Grounding Pluralism: Why and How

Abstract

Grounding pluralism is the view that there are multiple kinds of grounding. In this essay, I motivate and defend an explanation-theoretic view of grounding pluralism. Specifically, I argue that there are two kinds of grounding: why-grounding—which tells us why things are the case—and how-grounding—which tells us how things are the case.

This is a preview of subscription content, log in to check access.

Notes

  1. 1.

    For monism, see Rosen (2010), Schaffer (2009), Audi (2012), Leuenberger (2014), Skiles (2015) and Raven (2013).

  2. 2.

    For pluralism, see Wilson (2014), Koslicki (2015), Fine (2012), Cameron (2015), Bennett (2017), Griffith (2014) and Rettler (2017).

  3. 3.

    For a survey on constructivism in metaethics, see Street (2010).

  4. 4.

    You could interpret Tye as making claims of full ground, but the resulting scenario will be more controversial than necessary, for the current argument.

  5. 5.

    See Fine (2001), Rosen (2010), Schaffer (2009), Audi (2012) and deRosset (2013).

  6. 6.

    See Fine (2012), Schaffer (2012), Rodriguez-Pereyra (2015), Tahko (2013) and Schnieder (2006).

  7. 7.

    Fine (2001), Rosen (2010), Schaffer (2009) and Audi (2012).

  8. 8.

    Raven (2015).

  9. 9.

    Naomi (2016), Thompson (2018), Miller and Norton (2017), Litland (2013) and Dasgupta (2017).

  10. 10.

    For separatists, see: Audi (2012), Schaffer (2012, 2016), Trogdon (2013) and Maurin (2018). Kovacs (2017) isn’t clearly a separatist but he is a critic of unionism.

  11. 11.

    For critiques of the general view that grounding should correspond to metaphysical explanation, see Kovacs (2017) and Maurin (2018). For an account where there are different kinds of grounding explanation but only one kind of grounding, see Krämer and Roski (2017).

  12. 12.

    Bromberger (1993).

  13. 13.

    Kearns (2003), Saebø (2008, 2015).

  14. 14.

    See Jaworski (2009) and Sæbø (2015) for discussion.

  15. 15.

    My language of ways of being true is not an endorsement of alethic pluralism—the view that there are multiple properties of truth. I only need the assumption that a proposition can be true in virtue of different entities.

  16. 16.

    For truthmaker theories of content, see: Yablo (2014) and Fine (2017a, b). The account I sketch is a simplified version of Fine (2017a, b)’s account of truthmaker content.

  17. 17.

    See Armstrong (1983) for this view.

  18. 18.

    See Schaffer (2012, 2016) for accounts of the contrastivity of grounding.

  19. 19.

    Schaffer (2012, 2016) takes this approach.

  20. 20.

    Berker (2018), for example, would not regard my theory as sufficiently pluralist, since the two kinds of grounding can be defined from a common source.

  21. 21.

    For this view, see Rettler (2017),Griffith (2014, 2018) and Bennett (2017).

References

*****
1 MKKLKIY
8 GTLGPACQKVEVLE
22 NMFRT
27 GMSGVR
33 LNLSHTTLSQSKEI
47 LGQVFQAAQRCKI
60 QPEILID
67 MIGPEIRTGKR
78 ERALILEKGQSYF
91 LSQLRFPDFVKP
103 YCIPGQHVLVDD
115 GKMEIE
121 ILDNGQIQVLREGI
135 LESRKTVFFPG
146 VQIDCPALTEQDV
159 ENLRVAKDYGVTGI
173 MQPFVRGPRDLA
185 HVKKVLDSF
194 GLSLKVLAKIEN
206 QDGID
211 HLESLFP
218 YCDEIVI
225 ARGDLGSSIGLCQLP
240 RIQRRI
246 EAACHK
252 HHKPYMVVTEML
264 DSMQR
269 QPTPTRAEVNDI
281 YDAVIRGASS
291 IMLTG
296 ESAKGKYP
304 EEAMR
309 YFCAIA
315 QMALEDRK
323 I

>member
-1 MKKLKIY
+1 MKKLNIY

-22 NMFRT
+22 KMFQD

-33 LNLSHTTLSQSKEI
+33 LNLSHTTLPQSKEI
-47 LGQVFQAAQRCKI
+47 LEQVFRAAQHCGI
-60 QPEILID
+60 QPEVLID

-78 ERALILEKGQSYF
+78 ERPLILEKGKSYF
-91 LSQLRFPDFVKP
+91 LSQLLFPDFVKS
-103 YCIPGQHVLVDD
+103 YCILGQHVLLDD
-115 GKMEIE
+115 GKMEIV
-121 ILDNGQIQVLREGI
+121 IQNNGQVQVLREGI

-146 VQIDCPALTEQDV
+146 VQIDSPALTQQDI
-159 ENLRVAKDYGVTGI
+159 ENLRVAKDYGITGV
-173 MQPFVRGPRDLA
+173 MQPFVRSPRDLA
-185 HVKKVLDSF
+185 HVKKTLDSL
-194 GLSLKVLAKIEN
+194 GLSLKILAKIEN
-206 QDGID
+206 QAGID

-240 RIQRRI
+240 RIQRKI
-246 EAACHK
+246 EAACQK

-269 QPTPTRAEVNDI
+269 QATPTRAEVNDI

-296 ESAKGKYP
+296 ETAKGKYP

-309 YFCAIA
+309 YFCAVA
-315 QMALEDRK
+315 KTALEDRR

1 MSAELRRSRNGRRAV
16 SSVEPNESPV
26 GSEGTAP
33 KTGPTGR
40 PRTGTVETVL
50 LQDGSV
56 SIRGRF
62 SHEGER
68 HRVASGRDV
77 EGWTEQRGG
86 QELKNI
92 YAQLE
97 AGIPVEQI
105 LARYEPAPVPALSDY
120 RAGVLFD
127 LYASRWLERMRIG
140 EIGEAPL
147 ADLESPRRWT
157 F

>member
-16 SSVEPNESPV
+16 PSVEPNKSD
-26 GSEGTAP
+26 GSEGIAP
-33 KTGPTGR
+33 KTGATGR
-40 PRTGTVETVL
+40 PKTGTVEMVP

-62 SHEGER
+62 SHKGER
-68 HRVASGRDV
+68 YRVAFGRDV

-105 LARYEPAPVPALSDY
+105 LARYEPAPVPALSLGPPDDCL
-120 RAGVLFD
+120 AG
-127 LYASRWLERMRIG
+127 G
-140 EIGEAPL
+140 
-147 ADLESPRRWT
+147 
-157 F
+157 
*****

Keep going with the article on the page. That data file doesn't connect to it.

1. Armstrong, D. M. (1983). What is a law of nature?. Cambridge: Cambridge University Press.

    Google Scholar 

  2. Audi, P. (2012). Grounding: Toward a theory of the in-virtue-of relation. Journal of Philosophy, 109(12), 685–711.

    Article  Google Scholar 

  3. Bennett, K. (2017). Making things up. Oxford: Oxford University Press.

    Google Scholar 

  4. Berker, S. (2018). The unity of grounding. Mind, 127(507), 729–777.

    Article  Google Scholar 

  5. Bromberger, S. (1993). On what we know we don’t know: Explanation, theory, linguistics, and how questions shape them. Chicago: University of Chicago Press.

    Google Scholar 

  6. Cameron, M. A. (2015). Is ground said-in-many-ways? Studia Philosophica Estonica, 7(2), 29–55.

    Article  Google Scholar 

  7. Dasgupta, S. (2017). Constitutive explanation. Philosophical Issues, 27(1), 74–97.

    Article  Google Scholar 

  8. deRosset, L. (2013). Grounding explanations. Philosophers’ Imprint, 13(7), 1–26.

    Google Scholar 

  9. Fine, K. (2001). The question of realism. Philosophers’ Imprint, 1(2), 1–30.

    Google Scholar 

  10. Fine, K. (2012). Guide to ground. In F. Correia & B. Schnieder (Eds.), Metaphysical grounding (pp. 37–80). Cambridge: Cambridge University Press.

    Google Scholar 

  11. Fine, K. (2017a). A theory of truthmaker content I: Conjunction, disjunction and negation. Journal of Philosophical Logic, 46(6), 625–674.

    Article  Google Scholar 

  12. Fine, K. (2017b). A theory of truthmaker content II: Subject-matter, common content, remainder and ground. Journal of Philosophical Logic, 46(6), 675–702.

    Article  Google Scholar 

  13. Griffith, A. M. (2014). Truthmaking and grounding. Inquiry, 57(2), 196–215.

    Article  Google Scholar 

  14. Griffith, A. M. (2018). Social construction: Big-G grounding, small-G realization. Philosophical Studies, 175(1), 241–260.

    Article  Google Scholar 

  15. Jaworski, W. (2009). The logic of how-questions. Synthese, 166(1), 133–155.

    Article  Google Scholar 

  16. Kearns, K. (2003). Durative achievements and individual-level predicates on events. Linguistics and Philosophy, 26(5), 595–635.